Dental insurance: Shouldn't school employees have a say?
It was mightily bothersome when a couple of weeks ago, the Los Angeles Unified school board decided to end its relationship with MetLife because board member Richard Vladovic had a bad experience with the company. Talk about a decision that leaves a bad taste in one's mouth. How often has the district stopped offering employees a certain company's insurance based on one employee's bad experience? Vladovic said he had talked with others who also were unhappy with MetLife. Maybe, and maybe it deserved to lose its contract, but sound decisions on employee benefits are not made by one person's straw poll, especially when it's a disgruntled person, no matter how high that disgruntled person ranks.
The correct response to Vladovic's complaint would have been for the board to instruct its managers to have the right personnel survey employees to see if there's been an ongoing problem with MetLife. Meanwhile, should employees who might have loved the insurance be forced to switch because a big boss wasn't happy? That's not a random question; according to a report this week by Times writer Jason Song, previous surveys had found that employees were satisfied with the company.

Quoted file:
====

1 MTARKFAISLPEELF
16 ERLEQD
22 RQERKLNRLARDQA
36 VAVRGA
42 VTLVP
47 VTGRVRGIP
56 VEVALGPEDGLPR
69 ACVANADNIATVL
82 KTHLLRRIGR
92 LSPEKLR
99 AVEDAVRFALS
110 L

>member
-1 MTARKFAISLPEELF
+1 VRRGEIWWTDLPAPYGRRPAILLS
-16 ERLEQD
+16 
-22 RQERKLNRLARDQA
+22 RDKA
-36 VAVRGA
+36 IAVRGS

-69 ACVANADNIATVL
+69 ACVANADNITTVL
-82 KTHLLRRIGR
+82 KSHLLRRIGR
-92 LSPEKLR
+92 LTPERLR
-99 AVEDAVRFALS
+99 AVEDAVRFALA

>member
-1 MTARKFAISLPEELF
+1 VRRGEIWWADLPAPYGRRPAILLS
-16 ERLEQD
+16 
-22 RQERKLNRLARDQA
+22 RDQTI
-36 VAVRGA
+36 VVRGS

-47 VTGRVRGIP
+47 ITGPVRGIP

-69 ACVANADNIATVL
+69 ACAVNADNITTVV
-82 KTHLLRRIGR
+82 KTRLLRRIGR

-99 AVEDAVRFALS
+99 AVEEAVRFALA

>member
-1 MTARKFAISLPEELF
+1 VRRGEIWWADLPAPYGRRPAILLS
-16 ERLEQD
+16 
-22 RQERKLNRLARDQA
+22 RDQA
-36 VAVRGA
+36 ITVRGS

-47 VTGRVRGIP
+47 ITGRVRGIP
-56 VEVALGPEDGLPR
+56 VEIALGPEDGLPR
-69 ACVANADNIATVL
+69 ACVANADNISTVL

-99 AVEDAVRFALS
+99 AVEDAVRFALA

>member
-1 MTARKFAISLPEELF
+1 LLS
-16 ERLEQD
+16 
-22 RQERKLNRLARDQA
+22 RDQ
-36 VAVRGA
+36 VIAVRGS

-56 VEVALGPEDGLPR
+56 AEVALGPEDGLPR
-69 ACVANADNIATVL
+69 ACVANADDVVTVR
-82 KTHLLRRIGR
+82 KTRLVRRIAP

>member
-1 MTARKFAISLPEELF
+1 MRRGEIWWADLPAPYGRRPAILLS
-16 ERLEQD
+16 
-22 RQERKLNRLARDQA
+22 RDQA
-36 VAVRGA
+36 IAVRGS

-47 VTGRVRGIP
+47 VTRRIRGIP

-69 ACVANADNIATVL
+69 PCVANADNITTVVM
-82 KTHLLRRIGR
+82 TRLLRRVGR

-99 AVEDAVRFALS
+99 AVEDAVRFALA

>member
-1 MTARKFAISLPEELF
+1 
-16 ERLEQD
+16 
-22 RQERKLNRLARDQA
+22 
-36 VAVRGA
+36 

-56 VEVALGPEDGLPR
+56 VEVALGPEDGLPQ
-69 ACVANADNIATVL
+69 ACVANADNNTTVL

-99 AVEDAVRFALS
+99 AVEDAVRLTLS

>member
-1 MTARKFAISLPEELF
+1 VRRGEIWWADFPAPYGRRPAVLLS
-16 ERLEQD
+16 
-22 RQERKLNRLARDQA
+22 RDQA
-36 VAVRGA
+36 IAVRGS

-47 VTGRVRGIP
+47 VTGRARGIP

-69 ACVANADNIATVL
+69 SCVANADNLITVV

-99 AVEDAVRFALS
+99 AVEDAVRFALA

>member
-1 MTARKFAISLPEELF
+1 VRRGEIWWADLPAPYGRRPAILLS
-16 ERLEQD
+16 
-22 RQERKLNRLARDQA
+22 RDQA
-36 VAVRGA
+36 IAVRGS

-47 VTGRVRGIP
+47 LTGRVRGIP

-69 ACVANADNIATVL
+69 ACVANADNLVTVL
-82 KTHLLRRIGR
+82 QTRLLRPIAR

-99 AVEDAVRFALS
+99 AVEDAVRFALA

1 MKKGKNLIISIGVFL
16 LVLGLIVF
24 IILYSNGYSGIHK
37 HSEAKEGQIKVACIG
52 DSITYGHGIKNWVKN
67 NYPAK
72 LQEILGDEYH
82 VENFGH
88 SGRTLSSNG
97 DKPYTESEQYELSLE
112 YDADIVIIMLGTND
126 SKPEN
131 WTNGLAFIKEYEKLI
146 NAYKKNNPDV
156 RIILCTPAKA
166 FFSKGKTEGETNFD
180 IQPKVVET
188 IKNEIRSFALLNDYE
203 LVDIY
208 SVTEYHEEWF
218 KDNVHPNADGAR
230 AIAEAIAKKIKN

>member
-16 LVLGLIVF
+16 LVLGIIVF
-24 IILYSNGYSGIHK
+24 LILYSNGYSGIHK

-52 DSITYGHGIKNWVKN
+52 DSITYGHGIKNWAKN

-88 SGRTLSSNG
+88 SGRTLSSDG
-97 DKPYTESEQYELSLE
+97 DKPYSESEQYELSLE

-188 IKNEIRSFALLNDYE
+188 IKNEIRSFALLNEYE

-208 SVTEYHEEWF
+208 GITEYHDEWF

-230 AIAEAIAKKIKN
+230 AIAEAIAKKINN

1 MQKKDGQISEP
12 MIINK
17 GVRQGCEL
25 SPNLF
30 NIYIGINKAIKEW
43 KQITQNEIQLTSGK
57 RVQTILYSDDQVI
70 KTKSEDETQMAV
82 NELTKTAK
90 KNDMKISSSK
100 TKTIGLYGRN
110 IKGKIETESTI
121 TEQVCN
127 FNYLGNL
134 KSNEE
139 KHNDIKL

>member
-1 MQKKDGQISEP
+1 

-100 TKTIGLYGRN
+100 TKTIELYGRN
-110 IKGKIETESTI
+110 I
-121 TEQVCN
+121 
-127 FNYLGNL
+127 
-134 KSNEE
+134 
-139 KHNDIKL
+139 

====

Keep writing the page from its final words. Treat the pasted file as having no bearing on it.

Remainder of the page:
As it turned out, the board changed its mind this week after district staff worked out a deal with MetLife that included annual satisfaction surveys. Vladovic wasn't happy with that solution but couldn't muster the votes. Well resolved.
Still, Vladovic's displeasure isn't the issue here. He's entitled to voice his complaints, which might well have merited further investigation. But the earlier vote was an embarrassingly hasty overreaction by the school board, based on a dearth of evidence. It also hints at a troubling willingness to placate the powerful. Worst is that the board -- not just this particular board but the school board going back years -- has a terrible tendency to micromanage the district. It knows the right things to say about setting policy rather than interfering. It just has trouble, too often, with the reality of the thing.
Photo: L.A. Unified board member Richard Vladovic. Credit: Mariah Tauger / Los Angeles Times